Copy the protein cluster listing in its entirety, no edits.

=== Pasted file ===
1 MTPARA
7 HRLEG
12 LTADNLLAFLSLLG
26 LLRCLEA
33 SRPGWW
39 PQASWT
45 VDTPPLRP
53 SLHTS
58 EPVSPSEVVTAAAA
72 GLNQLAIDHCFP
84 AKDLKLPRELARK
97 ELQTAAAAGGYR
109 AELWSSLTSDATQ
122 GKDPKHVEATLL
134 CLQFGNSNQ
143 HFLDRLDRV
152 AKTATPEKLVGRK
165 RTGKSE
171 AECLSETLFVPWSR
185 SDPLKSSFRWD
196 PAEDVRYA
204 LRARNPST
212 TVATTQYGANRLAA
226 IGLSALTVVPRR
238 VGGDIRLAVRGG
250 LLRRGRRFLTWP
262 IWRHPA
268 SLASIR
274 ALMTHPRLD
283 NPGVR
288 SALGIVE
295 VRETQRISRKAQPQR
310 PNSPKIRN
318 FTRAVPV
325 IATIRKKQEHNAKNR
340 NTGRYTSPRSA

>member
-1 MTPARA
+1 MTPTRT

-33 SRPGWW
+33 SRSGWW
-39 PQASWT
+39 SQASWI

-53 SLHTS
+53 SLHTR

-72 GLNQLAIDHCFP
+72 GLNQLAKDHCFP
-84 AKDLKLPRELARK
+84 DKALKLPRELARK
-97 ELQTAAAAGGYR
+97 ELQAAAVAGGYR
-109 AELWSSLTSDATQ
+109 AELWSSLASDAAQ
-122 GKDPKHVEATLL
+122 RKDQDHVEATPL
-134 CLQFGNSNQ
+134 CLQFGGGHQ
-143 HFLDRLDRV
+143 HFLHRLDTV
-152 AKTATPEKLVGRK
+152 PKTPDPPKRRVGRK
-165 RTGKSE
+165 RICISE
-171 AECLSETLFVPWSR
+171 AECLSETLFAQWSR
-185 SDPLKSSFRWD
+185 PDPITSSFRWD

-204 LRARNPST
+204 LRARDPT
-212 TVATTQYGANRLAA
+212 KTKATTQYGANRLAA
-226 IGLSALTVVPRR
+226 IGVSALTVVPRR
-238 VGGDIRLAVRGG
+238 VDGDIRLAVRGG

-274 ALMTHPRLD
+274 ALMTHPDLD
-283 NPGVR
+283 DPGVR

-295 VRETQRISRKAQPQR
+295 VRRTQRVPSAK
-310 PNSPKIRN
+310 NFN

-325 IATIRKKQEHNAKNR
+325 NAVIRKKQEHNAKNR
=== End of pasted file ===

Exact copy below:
1 MTPARA
7 HRLEG
12 LTADNLLAFLSLLG
26 LLRCLEA
33 SRPGWW
39 PQASWT
45 VDTPPLRP
53 SLHTS
58 EPVSPSEVVTAAAA
72 GLNQLAIDHCFP
84 AKDLKLPRELARK
97 ELQTAAAAGGYR
109 AELWSSLTSDATQ
122 GKDPKHVEATLL
134 CLQFGNSNQ
143 HFLDRLDRV
152 AKTATPEKLVGRK
165 RTGKSE
171 AECLSETLFVPWSR
185 SDPLKSSFRWD
196 PAEDVRYA
204 LRARNPST
212 TVATTQYGANRLAA
226 IGLSALTVVPRR
238 VGGDIRLAVRGG
250 LLRRGRRFLTWP
262 IWRHPA
268 SLASIR
274 ALMTHPRLD
283 NPGVR
288 SALGIVE
295 VRETQRISRKAQPQR
310 PNSPKIRN
318 FTRAVPV
325 IATIRKKQEHNAKNR
340 NTGRYTSPRSA

>member
-1 MTPARA
+1 MTPTRT

-33 SRPGWW
+33 SRSGWW
-39 PQASWT
+39 SQASWI

-53 SLHTS
+53 SLHTR

-72 GLNQLAIDHCFP
+72 GLNQLAKDHCFP
-84 AKDLKLPRELARK
+84 DKALKLPRELARK
-97 ELQTAAAAGGYR
+97 ELQAAAVAGGYR
-109 AELWSSLTSDATQ
+109 AELWSSLASDAAQ
-122 GKDPKHVEATLL
+122 RKDQDHVEATPL
-134 CLQFGNSNQ
+134 CLQFGGGHQ
-143 HFLDRLDRV
+143 HFLHRLDTV
-152 AKTATPEKLVGRK
+152 PKTPDPPKRRVGRK
-165 RTGKSE
+165 RICISE
-171 AECLSETLFVPWSR
+171 AECLSETLFAQWSR
-185 SDPLKSSFRWD
+185 PDPITSSFRWD

-204 LRARNPST
+204 LRARDPT
-212 TVATTQYGANRLAA
+212 KTKATTQYGANRLAA
-226 IGLSALTVVPRR
+226 IGVSALTVVPRR
-238 VGGDIRLAVRGG
+238 VDGDIRLAVRGG

-274 ALMTHPRLD
+274 ALMTHPDLD
-283 NPGVR
+283 DPGVR

-295 VRETQRISRKAQPQR
+295 VRRTQRVPSAK
-310 PNSPKIRN
+310 NFN

-325 IATIRKKQEHNAKNR
+325 NAVIRKKQEHNAKNR